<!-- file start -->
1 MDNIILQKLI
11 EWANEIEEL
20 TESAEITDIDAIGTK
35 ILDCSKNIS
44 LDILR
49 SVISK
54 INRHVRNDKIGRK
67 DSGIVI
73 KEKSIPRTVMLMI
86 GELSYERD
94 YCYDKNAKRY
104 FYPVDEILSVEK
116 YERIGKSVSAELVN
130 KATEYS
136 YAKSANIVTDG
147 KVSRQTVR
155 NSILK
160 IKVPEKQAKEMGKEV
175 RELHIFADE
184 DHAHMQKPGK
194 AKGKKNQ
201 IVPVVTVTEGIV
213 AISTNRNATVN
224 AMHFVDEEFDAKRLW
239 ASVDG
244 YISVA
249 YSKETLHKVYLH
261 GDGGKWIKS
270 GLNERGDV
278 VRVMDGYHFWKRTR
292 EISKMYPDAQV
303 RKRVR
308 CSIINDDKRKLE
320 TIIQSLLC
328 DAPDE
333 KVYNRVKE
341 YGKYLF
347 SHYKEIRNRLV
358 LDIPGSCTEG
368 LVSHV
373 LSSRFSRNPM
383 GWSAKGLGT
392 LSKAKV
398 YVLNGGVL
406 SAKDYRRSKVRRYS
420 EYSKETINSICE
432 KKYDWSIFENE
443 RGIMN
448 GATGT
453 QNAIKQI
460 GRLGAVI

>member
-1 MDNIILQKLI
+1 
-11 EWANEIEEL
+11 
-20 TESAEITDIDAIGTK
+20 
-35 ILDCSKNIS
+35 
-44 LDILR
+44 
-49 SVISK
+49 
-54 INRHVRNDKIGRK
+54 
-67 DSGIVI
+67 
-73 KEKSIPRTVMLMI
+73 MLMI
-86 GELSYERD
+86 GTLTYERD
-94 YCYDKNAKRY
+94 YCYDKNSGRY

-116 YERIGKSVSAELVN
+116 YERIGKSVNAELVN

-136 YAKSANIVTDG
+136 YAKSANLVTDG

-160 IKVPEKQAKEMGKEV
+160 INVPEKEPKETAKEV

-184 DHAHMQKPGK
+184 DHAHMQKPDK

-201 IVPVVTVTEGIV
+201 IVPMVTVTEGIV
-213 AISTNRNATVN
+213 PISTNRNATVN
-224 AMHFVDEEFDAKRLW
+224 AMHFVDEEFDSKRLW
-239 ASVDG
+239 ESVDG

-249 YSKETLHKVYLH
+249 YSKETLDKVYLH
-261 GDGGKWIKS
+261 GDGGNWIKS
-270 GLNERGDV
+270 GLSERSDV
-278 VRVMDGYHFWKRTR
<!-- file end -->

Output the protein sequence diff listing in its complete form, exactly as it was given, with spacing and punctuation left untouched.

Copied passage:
1 MDNIILQKLI
11 EWANEIEEL
20 TESAEITDIDAIGTK
35 ILDCSKNIS
44 LDILR
49 SVISK
54 INRHVRNDKIGRK
67 DSGIVI
73 KEKSIPRTVMLMI
86 GELSYERD
94 YCYDKNAKRY
104 FYPVDEILSVEK
116 YERIGKSVSAELVN
130 KATEYS
136 YAKSANIVTDG
147 KVSRQTVR
155 NSILK
160 IKVPEKQAKEMGKEV
175 RELHIFADE
184 DHAHMQKPGK
194 AKGKKNQ
201 IVPVVTVTEGIV
213 AISTNRNATVN
224 AMHFVDEEFDAKRLW
239 ASVDG
244 YISVA
249 YSKETLHKVYLH
261 GDGGKWIKS
270 GLNERGDV
278 VRVMDGYHFWKRTR
292 EISKMYPDAQV
303 RKRVR
308 CSIINDDKRKLE
320 TIIQSLLC
328 DAPDE
333 KVYNRVKE
341 YGKYLF
347 SHYKEIRNRLV
358 LDIPGSCTEG
368 LVSHV
373 LSSRFSRNPM
383 GWSAKGLGT
392 LSKAKV
398 YVLNGGVL
406 SAKDYRRSKVRRYS
420 EYSKETINSICE
432 KKYDWSIFENE
443 RGIMN
448 GATGT
453 QNAIKQI
460 GRLGAVI

>member
-1 MDNIILQKLI
+1 
-11 EWANEIEEL
+11 
-20 TESAEITDIDAIGTK
+20 
-35 ILDCSKNIS
+35 
-44 LDILR
+44 
-49 SVISK
+49 
-54 INRHVRNDKIGRK
+54 
-67 DSGIVI
+67 
-73 KEKSIPRTVMLMI
+73 MLMI
-86 GELSYERD
+86 GTLTYERD
-94 YCYDKNAKRY
+94 YCYDKNSGRY

-116 YERIGKSVSAELVN
+116 YERIGKSVNAELVN

-136 YAKSANIVTDG
+136 YAKSANLVTDG

-160 IKVPEKQAKEMGKEV
+160 INVPEKEPKETAKEV

-184 DHAHMQKPGK
+184 DHAHMQKPDK

-201 IVPVVTVTEGIV
+201 IVPMVTVTEGIV
-213 AISTNRNATVN
+213 PISTNRNATVN
-224 AMHFVDEEFDAKRLW
+224 AMHFVDEEFDSKRLW
-239 ASVDG
+239 ESVDG

-249 YSKETLHKVYLH
+249 YSKETLDKVYLH
-261 GDGGKWIKS
+261 GDGGNWIKS
-270 GLNERGDV
+270 GLSERSDV
-278 VRVMDGYHFWKRTR